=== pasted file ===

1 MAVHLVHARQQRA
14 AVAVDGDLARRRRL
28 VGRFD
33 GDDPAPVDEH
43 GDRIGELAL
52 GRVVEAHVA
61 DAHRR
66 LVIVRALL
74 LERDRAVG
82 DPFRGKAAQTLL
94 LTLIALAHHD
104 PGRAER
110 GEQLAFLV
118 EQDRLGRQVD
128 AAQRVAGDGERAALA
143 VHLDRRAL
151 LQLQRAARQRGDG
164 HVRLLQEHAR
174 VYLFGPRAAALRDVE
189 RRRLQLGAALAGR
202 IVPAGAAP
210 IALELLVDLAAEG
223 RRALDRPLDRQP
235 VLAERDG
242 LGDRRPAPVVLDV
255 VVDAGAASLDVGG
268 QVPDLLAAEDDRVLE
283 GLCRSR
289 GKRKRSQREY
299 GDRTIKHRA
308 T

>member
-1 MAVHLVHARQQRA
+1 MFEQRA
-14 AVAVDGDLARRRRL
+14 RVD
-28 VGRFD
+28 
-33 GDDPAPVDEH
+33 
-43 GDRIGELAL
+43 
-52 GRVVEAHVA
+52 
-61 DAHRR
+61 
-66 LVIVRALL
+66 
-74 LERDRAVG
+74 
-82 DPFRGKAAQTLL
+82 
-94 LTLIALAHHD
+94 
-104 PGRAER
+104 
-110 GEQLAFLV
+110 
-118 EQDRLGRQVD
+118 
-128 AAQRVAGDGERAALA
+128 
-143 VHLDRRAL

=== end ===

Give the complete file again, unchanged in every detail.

1 MAVHLVHARQQRA
14 AVAVDGDLARRRRL
28 VGRFD
33 GDDPAPVDEH
43 GDRIGELAL
52 GRVVEAHVA
61 DAHRR
66 LVIVRALL
74 LERDRAVG
82 DPFRGKAAQTLL
94 LTLIALAHHD
104 PGRAER
110 GEQLAFLV
118 EQDRLGRQVD
128 AAQRVAGDGERAALA
143 VHLDRRAL
151 LQLQRAARQRGDG
164 HVRLLQEHAR
174 VYLFGPRAAALRDVE
189 RRRLQLGAALAGR
202 IVPAGAAP
210 IALELLVDLAAEG
223 RRALDRPLDRQP
235 VLAERDG
242 LGDRRPAPVVLDV
255 VVDAGAASLDVGG
268 QVPDLLAAEDDRVLE
283 GLCRSR
289 GKRKRSQREY
299 GDRTIKHRA
308 T

>member
-1 MAVHLVHARQQRA
+1 MFEQRA
-14 AVAVDGDLARRRRL
+14 RVD
-28 VGRFD
+28 
-33 GDDPAPVDEH
+33 
-43 GDRIGELAL
+43 
-52 GRVVEAHVA
+52 
-61 DAHRR
+61 
-66 LVIVRALL
+66 
-74 LERDRAVG
+74 
-82 DPFRGKAAQTLL
+82 
-94 LTLIALAHHD
+94 
-104 PGRAER
+104 
-110 GEQLAFLV
+110 
-118 EQDRLGRQVD
+118 
-128 AAQRVAGDGERAALA
+128 
-143 VHLDRRAL